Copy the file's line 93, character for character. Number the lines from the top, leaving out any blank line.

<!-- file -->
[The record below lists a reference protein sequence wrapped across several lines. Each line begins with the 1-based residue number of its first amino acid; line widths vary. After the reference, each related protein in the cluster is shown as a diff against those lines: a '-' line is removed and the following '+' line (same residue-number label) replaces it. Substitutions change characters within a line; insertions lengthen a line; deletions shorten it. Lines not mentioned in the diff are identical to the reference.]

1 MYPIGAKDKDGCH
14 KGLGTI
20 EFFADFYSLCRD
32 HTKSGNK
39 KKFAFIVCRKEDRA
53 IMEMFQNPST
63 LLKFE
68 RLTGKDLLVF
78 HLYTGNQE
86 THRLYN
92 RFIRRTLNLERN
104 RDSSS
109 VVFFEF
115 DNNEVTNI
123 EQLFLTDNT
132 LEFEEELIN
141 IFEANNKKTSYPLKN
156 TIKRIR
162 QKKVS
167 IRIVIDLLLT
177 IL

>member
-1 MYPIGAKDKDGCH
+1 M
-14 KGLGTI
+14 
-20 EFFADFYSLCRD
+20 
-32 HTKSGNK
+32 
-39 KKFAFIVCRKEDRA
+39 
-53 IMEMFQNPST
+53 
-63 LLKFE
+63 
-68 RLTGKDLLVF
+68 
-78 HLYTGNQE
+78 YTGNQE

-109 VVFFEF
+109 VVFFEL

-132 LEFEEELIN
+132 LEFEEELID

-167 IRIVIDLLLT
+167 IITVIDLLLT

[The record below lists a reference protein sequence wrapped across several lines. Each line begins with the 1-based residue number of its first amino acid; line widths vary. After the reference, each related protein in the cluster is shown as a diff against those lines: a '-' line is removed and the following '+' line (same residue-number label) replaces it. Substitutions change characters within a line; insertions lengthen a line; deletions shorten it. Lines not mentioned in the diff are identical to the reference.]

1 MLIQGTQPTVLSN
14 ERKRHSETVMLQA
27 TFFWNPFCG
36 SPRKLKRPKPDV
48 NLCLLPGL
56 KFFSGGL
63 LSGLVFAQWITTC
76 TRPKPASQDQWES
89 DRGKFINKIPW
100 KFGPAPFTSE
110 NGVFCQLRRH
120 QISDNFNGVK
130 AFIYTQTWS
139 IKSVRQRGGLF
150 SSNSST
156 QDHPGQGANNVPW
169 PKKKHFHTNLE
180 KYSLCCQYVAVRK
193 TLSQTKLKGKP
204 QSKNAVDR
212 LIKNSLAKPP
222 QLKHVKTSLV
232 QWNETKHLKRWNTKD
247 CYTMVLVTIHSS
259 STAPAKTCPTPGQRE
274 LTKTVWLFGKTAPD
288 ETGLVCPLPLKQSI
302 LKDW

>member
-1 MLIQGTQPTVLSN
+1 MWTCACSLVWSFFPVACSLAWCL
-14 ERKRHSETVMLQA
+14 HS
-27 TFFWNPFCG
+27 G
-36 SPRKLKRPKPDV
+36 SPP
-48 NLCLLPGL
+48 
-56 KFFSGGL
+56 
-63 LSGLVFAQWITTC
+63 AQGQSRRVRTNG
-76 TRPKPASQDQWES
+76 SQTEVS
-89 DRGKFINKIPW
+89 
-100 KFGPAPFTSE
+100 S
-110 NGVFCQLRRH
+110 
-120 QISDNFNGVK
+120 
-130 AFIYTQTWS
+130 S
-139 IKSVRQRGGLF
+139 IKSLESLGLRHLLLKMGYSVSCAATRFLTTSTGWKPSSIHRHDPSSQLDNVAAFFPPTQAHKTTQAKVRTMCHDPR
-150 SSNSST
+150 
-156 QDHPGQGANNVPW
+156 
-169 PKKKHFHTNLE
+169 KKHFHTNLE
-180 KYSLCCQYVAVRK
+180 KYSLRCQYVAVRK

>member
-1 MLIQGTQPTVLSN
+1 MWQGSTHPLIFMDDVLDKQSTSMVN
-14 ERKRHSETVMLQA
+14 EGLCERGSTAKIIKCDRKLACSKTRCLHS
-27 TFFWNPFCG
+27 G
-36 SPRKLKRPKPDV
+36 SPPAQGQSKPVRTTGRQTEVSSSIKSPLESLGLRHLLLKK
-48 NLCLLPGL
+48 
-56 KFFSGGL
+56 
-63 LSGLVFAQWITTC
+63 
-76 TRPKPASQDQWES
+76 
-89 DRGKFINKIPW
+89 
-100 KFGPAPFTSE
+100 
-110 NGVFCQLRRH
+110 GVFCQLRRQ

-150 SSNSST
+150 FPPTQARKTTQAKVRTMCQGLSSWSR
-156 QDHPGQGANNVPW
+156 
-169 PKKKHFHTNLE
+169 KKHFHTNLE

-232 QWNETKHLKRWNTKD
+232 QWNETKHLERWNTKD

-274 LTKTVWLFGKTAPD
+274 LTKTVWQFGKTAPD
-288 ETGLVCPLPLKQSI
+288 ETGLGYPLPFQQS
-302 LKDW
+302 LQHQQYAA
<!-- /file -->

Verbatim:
+76 SQTEVS